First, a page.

Not only does Obi-Wan make decisions in Star Wars: The Clone Wars that cause irrevocable emotional damage to Anakin (all at the behest of the Council, I might add), but by the time Revenge of the Sith rolls around, it's clear that the Jedi Master has no understanding of nuance. "Only a Sith deals in absolutes," he tells Anakin, while himself and the rest of the Jedi Order deal in absolutes.
And as Siddhant Adlakha points out in a Polygon piece on The Last Jedi, the Obi-Wan Kenobi of Return of the Jedi is so deeply entrenched in binary Jedi beliefs that he tells Luke he cannot defeat the empire without killing Darth Vader, thus forsaking his personal attachment to his father. But what's even more problematic than a Jedi dealing in absolutes is that the Clone Wars-era Jedi are all operating under different notions of what is the true light side of the Force. Obi-Wan tells Luke he must physically defeat Vader to bring balance to the Force, while Yoda tells Luke in The Empire Strikes Back that the Force is used for defense, never for attacking. The absolutes they're following are all different.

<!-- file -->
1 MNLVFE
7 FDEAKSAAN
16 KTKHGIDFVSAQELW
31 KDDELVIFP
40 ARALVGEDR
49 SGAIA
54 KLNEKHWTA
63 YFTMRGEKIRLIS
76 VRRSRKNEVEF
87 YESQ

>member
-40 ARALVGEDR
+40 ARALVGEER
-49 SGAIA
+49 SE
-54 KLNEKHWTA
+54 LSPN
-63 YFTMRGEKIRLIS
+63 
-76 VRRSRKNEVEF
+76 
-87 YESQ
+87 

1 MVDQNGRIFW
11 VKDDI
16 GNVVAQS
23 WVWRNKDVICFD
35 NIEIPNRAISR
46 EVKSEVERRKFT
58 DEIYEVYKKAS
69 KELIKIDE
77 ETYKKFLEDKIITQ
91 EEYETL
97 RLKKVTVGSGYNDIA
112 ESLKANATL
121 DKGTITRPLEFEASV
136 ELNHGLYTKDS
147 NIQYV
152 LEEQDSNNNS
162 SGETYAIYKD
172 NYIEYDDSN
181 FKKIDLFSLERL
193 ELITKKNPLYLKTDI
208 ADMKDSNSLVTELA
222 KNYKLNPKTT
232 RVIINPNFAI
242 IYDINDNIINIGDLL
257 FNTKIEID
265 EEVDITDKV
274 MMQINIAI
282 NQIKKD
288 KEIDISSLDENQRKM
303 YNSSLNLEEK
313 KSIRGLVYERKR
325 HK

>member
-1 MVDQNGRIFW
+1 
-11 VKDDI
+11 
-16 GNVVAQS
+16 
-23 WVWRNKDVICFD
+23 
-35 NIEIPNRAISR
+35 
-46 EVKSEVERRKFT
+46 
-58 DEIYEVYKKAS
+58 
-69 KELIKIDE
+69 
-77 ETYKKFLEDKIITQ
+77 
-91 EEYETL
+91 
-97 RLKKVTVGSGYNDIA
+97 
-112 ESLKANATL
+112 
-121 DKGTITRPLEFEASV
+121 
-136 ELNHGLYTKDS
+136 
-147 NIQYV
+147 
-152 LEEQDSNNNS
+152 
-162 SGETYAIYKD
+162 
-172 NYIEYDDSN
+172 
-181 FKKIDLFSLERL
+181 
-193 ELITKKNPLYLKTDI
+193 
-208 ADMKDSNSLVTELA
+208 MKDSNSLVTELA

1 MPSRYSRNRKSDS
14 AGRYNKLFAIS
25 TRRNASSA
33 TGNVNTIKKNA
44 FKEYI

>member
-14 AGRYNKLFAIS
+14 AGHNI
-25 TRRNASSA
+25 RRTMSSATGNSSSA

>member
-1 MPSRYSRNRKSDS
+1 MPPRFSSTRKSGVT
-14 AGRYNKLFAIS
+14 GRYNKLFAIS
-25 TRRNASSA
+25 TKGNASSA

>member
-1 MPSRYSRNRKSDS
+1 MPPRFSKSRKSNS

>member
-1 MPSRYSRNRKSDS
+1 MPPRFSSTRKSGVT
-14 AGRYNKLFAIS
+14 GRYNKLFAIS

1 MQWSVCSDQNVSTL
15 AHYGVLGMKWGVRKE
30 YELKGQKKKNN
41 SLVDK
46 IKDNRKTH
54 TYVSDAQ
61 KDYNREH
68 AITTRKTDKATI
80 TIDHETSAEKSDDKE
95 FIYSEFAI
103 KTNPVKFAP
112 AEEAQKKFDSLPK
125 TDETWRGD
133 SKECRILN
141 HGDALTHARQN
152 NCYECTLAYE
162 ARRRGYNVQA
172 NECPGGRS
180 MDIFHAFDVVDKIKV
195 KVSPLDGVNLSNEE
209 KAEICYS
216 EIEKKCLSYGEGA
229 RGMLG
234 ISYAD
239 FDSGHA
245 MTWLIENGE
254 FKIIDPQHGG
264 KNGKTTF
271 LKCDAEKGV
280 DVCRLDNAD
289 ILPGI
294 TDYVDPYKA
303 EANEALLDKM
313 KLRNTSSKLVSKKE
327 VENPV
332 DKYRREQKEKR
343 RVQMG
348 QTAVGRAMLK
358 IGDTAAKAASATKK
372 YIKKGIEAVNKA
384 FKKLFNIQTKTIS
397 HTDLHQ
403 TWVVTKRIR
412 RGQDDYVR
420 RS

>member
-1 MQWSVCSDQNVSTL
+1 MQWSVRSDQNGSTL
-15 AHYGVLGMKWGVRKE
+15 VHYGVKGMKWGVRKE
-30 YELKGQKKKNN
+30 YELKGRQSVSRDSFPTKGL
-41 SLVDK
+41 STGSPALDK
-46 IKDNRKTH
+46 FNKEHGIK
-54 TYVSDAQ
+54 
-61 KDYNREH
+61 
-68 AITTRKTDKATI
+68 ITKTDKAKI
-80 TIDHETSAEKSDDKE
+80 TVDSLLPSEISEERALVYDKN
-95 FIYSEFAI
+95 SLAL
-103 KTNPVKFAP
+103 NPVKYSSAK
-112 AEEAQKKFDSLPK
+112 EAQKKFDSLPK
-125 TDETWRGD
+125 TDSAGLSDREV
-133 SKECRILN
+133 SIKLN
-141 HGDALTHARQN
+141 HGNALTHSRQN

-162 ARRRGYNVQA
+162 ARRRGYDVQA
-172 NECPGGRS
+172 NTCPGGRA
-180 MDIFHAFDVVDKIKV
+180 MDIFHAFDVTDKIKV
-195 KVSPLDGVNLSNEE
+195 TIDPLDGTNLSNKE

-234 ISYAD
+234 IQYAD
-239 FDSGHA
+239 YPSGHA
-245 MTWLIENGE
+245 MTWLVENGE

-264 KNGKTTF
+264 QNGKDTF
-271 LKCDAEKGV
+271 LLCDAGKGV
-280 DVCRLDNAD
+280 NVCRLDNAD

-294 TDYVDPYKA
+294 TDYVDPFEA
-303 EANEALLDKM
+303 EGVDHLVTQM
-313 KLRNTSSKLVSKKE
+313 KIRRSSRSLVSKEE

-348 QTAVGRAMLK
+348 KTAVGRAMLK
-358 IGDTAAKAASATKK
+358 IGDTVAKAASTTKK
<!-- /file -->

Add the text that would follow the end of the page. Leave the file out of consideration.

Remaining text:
In the Clone Wars, the Jedi Order has not only completely lost sight of the original teachings of the Prime Jedi, but its practitioners have become little more than foot soldiers for a morally questionable government. The prophecy states that Anakin Skywalker would bring balance to the Force, restoring the Jedi Order to its original state. But the Jedi Council's repeated wrongs against Anakin and Obi-Wan's refusal to go against them push Anakin further and further away. From his point of view, the Jedi are evil, and you can understand why.
Ahsoka and the status quo